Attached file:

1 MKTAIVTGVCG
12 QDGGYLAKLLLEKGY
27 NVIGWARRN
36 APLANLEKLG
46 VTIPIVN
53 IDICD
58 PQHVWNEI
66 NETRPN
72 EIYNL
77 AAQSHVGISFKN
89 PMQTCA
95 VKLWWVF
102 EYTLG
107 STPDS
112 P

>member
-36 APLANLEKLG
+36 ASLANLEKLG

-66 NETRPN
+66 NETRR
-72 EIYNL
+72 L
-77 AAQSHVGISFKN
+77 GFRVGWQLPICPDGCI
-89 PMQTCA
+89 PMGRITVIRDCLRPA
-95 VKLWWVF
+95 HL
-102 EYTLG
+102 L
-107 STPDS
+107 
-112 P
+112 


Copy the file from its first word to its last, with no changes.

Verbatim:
1 MKTAIVTGVCG
12 QDGGYLAKLLLEKGY
27 NVIGWARRN
36 APLANLEKLG
46 VTIPIVN
53 IDICD
58 PQHVWNEI
66 NETRPN
72 EIYNL
77 AAQSHVGISFKN
89 PMQTCA
95 VKLWWVF
102 EYTLG
107 STPDS
112 P

>member
-36 APLANLEKLG
+36 ASLANLEKLG

-66 NETRPN
+66 NETRR
-72 EIYNL
+72 L
-77 AAQSHVGISFKN
+77 GFRVGWQLPICPDGCI
-89 PMQTCA
+89 PMGRITVIRDCLRPA
-95 VKLWWVF
+95 HL
-102 EYTLG
+102 L
-107 STPDS
+107 
-112 P
+112 